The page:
A period of five years under the present administration in Sibley College is just completed. During this time the Faculty has been striving to improve the work of the College so as to keep pace with the advances in engineering practice and engineering teaching. The entrance requirements have been raised and a more logical arrangement of subjects has been made. There has been a gradual betterment of the quality of instruction through the introduction of improved methods and the increase in the number and strength of the Faculty. Much careful thought and effort have been given to raising the grade of scholarship of the students in Sibley College. The introduction of the Class Adviser system has given more personal supervision of the students' work and this, together with the system of recording attendance, introduced last year, and the work of the Delinquency Committee, has resulted in more systematic and concentrated effort on the part of the students. A constant effort has been made to interest the students of Mechanical Engineering in subjects outside their technical course and the introduction of the optional five-year course, including one year of work in Arts, now makes it possible for students to obtain a broader training together with their technical work.

The work in experimental electrical engineering was taken over into Sibley College four years ago and the present Electrical Laboratory is the result of the growth of these four years. This course now supplements the excellent training received by engineering students in the Department of Physics, with the more specialized work in the -applications of electricity to engineering problems. This laboratory is now full grown and only needs more adequate housing and such additions to material equipment as are necessary to keep abreast with the profession. This laboratory, which has been, since its organization, connected with the Department of Experimental Engineering, is now transferred to the Department of Electrical Engineering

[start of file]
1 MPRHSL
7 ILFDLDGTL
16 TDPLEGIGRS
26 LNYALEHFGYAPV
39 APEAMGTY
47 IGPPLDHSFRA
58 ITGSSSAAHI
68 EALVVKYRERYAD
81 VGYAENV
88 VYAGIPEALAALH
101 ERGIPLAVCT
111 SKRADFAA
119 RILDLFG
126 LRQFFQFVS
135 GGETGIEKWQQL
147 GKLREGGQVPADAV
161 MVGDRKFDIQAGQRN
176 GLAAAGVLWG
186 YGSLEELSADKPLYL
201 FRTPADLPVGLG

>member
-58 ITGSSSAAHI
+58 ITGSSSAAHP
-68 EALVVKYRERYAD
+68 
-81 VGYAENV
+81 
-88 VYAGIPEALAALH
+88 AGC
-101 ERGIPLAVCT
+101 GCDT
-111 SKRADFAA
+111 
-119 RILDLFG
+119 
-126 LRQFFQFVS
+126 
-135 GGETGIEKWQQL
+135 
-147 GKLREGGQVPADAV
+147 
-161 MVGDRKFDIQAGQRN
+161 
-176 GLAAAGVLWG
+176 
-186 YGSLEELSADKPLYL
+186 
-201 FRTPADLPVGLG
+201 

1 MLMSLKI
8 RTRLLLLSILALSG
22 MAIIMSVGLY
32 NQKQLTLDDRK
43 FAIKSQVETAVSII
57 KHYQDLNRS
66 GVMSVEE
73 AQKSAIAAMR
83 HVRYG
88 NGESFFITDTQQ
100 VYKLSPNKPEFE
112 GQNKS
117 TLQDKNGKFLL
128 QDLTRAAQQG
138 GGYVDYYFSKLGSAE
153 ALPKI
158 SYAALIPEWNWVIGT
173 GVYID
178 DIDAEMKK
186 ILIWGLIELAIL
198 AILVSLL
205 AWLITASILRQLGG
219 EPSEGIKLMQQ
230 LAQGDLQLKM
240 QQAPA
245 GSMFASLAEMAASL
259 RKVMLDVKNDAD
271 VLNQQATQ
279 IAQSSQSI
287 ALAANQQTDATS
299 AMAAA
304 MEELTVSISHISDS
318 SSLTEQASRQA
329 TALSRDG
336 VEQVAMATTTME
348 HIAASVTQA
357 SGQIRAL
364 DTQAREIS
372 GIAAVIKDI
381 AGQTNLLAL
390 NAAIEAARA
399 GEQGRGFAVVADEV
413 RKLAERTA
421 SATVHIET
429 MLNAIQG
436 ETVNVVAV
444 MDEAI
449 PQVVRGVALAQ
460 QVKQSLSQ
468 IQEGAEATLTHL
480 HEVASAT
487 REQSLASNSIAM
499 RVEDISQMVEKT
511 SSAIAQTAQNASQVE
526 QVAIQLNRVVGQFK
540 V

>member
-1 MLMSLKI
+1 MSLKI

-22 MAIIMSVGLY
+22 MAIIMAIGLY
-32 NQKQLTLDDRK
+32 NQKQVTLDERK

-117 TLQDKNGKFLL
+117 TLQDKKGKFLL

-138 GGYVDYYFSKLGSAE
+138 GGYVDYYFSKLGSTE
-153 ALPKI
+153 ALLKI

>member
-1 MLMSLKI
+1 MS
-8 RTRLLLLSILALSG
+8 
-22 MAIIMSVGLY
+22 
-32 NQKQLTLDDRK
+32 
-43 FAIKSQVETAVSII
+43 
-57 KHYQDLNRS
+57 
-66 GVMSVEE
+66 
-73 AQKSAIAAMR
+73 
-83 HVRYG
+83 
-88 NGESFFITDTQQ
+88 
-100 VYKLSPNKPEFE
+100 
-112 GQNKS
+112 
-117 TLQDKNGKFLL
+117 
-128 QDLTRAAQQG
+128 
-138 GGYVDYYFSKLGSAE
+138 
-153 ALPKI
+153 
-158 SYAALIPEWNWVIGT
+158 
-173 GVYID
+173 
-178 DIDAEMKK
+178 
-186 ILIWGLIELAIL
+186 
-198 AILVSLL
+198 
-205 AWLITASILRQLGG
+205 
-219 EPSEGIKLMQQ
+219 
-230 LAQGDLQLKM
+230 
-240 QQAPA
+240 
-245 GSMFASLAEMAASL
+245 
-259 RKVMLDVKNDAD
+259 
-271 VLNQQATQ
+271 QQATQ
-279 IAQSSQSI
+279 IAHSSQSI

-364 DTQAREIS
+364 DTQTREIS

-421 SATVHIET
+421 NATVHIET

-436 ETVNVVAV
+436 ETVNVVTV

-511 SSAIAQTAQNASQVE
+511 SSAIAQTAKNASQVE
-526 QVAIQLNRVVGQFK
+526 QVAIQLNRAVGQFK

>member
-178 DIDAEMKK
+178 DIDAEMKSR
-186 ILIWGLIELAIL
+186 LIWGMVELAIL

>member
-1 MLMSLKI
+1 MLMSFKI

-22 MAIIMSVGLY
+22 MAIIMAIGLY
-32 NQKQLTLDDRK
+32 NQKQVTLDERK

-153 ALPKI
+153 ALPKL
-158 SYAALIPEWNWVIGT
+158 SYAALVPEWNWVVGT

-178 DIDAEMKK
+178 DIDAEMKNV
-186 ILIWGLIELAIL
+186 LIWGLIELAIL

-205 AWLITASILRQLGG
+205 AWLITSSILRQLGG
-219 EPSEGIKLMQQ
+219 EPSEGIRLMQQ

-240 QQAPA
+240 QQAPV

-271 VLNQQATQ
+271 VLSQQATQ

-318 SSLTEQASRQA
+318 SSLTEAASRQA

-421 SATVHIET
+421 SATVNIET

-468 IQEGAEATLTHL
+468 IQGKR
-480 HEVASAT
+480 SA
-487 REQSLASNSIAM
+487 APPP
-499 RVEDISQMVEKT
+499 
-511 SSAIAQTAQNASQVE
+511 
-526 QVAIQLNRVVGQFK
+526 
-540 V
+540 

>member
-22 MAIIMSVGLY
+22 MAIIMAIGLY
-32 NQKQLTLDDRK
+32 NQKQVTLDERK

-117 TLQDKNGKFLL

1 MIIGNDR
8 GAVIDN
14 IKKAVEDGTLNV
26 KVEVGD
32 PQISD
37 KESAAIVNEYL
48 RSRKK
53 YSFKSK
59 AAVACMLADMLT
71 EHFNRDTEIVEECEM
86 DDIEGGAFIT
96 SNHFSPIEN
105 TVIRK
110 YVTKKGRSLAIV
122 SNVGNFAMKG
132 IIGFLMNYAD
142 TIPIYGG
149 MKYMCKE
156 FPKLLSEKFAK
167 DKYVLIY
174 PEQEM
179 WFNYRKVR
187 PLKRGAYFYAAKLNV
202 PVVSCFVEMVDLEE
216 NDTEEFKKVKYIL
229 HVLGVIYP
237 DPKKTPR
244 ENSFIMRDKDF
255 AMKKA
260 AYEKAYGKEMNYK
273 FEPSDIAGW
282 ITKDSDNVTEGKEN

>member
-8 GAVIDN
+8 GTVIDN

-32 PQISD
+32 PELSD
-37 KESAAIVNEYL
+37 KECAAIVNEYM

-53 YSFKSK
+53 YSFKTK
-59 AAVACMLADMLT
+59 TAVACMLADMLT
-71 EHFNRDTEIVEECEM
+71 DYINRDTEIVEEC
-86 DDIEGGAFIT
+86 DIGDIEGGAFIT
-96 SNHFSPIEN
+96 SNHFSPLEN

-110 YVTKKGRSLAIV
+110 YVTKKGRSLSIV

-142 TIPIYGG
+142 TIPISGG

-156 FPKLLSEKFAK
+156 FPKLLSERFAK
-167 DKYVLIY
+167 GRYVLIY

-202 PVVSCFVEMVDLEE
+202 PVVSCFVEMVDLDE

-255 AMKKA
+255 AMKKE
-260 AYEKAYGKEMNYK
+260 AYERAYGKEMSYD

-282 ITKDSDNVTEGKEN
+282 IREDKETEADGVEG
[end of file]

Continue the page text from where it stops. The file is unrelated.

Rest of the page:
The appointment of Prof. H. H. Norris as Head of the Department of Electrical Engineering insures efficient and progressive work throughout the Department.

In the Machine Shop there have been five years of steady progress in the elimination of machines that do not represent present practice and the substitution of machines of the most modern design. This change is one that will go on continuously in the future but at a slower rate since the more rapid recent changes have brought the equipment up to present standard.

The Wood-working Shop has been provided with a complete outfit of new wood-turning lathes and work-benches, all of which have been constructed in Sibley College. If this equipment had been bought in the market, the cost would have exceeded three thousand dollars, whereas the actual cost was for material only, and did not exceed four hundred dollars.

In the Foundry a trolley system has been introduced for the handling of molds and the transfer of materials. The molding machines mentioned in last year's report have been in successful operation and other devices for the production of complicated castings in large numbers at low cost have been introduced. It is now proposed to place an order for another molding machine which represents the latest development in the art.

The main object in the development of the shop work has been to provide for the teaching of the principles underlying economic manufacturing, since an understanding of these principles is vital to a student who is to become a practicing engineer. In connection with this work the shops have undertaken a certain amount of commercial work for outside firms, to help in illustration.

In the Department of Machine Design there has been steady development until now there is a logical arrangement in the work of drawing and design and very great excellence in the work of instruction throughout the course.